The General Data Protection Regulation (GDPR) is a popular topic of conversation among business professionals around the world. The law was originally introduced and implemented on April 27, 2016, and allowed a two-year post-adoption grace period for businesses to become compliant and introduce a new system. The formal enforcement date for fining non-compliant organizations took effect on May 25, 2018. Through a survey completed by BPTrends, a firm that follows process modeling trends, came to the conclusion that in some cases, European businesses surpassed U.S. businesses on GDPR compliance by up to 500%. The survey also found that European businesses were more prepared due to their sophisticated business processes. However, it should be noted that many European and US- based businesses are adopting GDPR standards as good practice.
Business Process Management (BPM) involves how businesses study, identify, change, and monitor business processes and modeling to ensure that they run efficiently while improving those processes over time. The data from the BPTrends’ report shows that no North American organization in 2017 had spent more than $10 million on business process work or improvements. In contrast, five European companies spent $10-50 million, with one organization investing over $50 million. Process management can assist both European and North American companies in their processes when they become GDPR compliant, however, the emphasis on processes in Europe explains why those businesses are much more prepared.
With any organization looking to become GDPR compliant, processes must change to better protect the organization and implement new workflows. New plans must be drawn up for each organization, as well as documented and communicated to internal stakeholders, thus, creating new processes. Much of the focus around GDPR has been on data and data protection, rather than on processes that take place, which is equally as important for companies that are affected by the regulation. Keeping up with the tracking and reporting required to achieve regulatory compliance can cost organizations considerable time and resources. Without an efficient system, it’s no doubt that an organization could easily fail to maintain compliance or efficiently keep up with internal deadlines that may require consent under GDPR. For example, some of these processes might include ways in which an organization deals with a data breach, documents that breach, and secures their systems to prevent future problematic implications. The way a business handles consent and data management in compliance with GDPR is all through their internal processes.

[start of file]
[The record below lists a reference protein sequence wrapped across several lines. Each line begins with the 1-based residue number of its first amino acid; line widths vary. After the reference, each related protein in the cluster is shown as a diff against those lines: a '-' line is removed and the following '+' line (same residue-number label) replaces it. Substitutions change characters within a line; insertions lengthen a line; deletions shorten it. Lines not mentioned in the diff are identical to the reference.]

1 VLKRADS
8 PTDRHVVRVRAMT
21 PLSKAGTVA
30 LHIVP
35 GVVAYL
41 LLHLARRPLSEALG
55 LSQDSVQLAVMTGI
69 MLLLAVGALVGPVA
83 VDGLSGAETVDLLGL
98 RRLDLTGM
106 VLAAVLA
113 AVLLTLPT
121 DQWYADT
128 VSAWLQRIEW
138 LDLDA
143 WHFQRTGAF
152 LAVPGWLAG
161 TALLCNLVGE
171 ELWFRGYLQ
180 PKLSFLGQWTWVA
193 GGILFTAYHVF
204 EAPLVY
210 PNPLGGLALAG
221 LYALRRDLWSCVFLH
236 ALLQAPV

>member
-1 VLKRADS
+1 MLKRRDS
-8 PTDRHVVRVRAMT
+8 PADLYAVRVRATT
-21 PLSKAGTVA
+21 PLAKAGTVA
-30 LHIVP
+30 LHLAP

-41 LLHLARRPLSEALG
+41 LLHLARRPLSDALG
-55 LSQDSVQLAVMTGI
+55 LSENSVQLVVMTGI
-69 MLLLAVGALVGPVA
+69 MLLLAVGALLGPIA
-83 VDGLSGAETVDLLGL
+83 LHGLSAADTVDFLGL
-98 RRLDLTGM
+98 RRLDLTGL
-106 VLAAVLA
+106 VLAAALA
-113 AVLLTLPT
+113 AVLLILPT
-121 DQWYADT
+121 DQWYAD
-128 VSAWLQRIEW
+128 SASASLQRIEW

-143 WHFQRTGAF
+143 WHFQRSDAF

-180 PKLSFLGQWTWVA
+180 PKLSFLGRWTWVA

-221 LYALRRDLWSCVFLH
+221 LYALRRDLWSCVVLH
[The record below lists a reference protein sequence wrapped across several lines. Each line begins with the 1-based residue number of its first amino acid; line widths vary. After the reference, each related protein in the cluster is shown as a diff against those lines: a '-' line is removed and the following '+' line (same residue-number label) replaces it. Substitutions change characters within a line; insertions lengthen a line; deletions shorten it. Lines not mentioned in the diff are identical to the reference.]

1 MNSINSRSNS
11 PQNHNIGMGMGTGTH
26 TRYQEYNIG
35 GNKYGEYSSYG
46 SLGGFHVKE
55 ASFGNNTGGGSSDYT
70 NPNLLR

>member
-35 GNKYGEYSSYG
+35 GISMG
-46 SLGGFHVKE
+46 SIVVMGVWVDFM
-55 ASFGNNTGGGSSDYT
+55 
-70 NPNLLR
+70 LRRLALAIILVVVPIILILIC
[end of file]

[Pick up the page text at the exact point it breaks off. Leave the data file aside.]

Well-functioning process management is essential when it comes to avoiding monetary penalties, yet many organizations do not see this as self-evident. A BPM System gives businesses the tools they need for rapid reaction to regulatory change. Compliance management is thus made easier, and complex rule sets are replaced by compliant and functioning processes. A Business Process Management System is able to identify regulatory violations and risks in daily processes, ensure employees are correctly carrying out critical decisions, incorporate compliance changes into processes, and ensure seamless traceability of new processes.
For example, any company that conducts business in the EU or with EU citizens, otherwise known as “data subjects” must be within compliance. For a company like Cola-Cola that does business internationally, the processes of compiling and storing their company data must be addressed. The GDPR states that any company posing a risk to EU data subjects can be fined up to 4% of their global revenue or $20 million, whichever is greater. If Coca-Cola was to experience a data breach of this information, they could potentially be fined up to 1.1 billion dollars, based on their 2017 revenue of $35.41 billion.
Process optimization not only prepares these companies for GDPR but provides workflow acceleration and process intelligence. All are critical with successfully implementing new GPDR regulations within an organization. Some basic operations of a BPM system include defining framework based on legal and standardized requirements; identification, documentation and prioritization of risks, assessing controls with supporting processes and procedures, as well as test activities. Implementing these workflow processes to manage risk and controls is of the most importance, as it allows for a business to monitor and report while continuously improving.
Effectively translating strategy into action is the cornerstone of business transformation, and using a BPM system assists in creating positive behaviors and mitigating threats businesses will encounter as the organization embarks on their journey to GDPR compliance through process management.